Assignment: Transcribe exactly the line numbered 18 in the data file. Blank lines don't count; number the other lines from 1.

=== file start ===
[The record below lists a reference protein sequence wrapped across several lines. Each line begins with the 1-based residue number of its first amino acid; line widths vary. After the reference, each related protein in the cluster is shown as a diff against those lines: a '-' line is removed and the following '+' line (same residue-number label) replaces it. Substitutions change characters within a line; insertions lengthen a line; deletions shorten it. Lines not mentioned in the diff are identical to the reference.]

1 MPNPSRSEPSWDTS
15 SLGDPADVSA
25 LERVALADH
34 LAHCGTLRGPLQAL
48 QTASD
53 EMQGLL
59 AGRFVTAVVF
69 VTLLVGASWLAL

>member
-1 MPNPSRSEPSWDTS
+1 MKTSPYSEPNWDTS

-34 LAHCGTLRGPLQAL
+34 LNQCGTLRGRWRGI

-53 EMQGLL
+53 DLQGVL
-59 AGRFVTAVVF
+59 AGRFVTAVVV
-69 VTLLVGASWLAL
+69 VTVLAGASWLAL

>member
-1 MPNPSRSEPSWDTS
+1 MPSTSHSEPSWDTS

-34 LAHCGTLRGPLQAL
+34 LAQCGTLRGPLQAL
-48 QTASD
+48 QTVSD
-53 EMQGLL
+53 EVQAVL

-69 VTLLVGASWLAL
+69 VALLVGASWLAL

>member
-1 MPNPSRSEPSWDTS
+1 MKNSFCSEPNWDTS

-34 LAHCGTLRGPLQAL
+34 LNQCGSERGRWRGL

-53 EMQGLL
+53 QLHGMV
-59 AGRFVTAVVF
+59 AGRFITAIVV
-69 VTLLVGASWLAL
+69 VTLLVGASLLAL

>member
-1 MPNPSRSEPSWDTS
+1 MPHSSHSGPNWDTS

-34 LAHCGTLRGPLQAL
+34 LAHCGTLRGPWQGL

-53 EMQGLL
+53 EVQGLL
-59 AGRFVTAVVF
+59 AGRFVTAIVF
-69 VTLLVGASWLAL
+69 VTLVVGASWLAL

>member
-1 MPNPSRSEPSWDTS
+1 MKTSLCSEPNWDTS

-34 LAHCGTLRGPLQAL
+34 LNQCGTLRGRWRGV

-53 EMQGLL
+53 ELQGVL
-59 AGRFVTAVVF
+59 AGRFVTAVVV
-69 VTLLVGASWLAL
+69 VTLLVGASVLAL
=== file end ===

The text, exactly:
+59 AGRFVTAVVV